Individuals who are residents of Canada are taxable on their worldwide income. To ensure all Canadian residents correctly report their worldwide income, the tax law requires Canadian residents annually file with the CRA the Form T1135 Foreign Income Verification Statement (commonly referred to as foreign property reporting) if they own, at any time during a year, “specified foreign property” with a total cost of more than $100,000 Canadian dollars. Generally speaking, specified foreign property includes funds or investments situated, deposited or held outside of Canada; debts receivable from or shares of non-resident corporations; real estate property, life insurance policy issued by a foreign issuer and interest in a non-resident trust. Read more →
Do you engage foreign individual or company (collectively referred to as “non-resident person”) as independent contractor to provide services in Canada? Are you the non-resident person providing independent contractor services in Canada? If you answer yes to either question, do you know that payments made in respect of services rendered in Canada by non-residents are subject to Regulation 105 withholding at a rate of 15%? There is an additional 9% withholding if the services are rendered in the province of Quebec by non-residents. These withholding requirements simply act to ensure that non-resident recipients of the service payments pay any Canadian income tax duly owing. Read more →
Canada’s tax system is based on self-assessment. In order for the governments to maintain public confidence in the fairness and integrity of Canada’s tax system, the Canada Revenue Agency (the “CRA“) is empowered to audit taxpayers of their compliance of the Canadian tax laws. If you have received a notification letter from the CRA that you are selected for a tax audit, this article will give you an overview of the audit process, your rights and obligations as a taxpayer under audit and the strategies you can employed to handle the audit process with the objective to achieve the best possible tax outcome for your particular situation.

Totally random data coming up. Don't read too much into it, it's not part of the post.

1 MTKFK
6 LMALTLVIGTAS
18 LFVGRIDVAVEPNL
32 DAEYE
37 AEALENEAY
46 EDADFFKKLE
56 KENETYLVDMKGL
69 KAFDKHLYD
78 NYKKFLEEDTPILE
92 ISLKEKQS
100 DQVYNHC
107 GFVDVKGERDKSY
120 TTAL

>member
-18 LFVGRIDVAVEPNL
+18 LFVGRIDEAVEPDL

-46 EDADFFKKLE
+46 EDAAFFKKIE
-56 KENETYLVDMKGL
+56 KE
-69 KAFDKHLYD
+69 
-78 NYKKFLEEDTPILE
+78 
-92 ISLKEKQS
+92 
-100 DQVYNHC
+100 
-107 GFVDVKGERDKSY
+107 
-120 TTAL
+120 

Canada federal income taxes (both personal and corporate) and indirect taxes (i.e., goods and service tax) are levied under the provisions of the Income Tax Act and the Excise Tax Act. Provincial and territorial income and sales taxes are levied under various provincial statutes. Pursuant to tax collection agreements signed with all provinces and territories, except for Quebec, the federal government also collects the followings provincial income and sales taxes:
- personal income taxes – on behalf of all provinces and territories, except Quebec;
- corporate income taxes – on behalf of all provinces and territories except Alberta and Quebec.; and
- sales taxes – on behalf of five provinces, including New Brunswick, Newfoundland and Labrador, Nova Scotia, Ontario and Prince Edward Island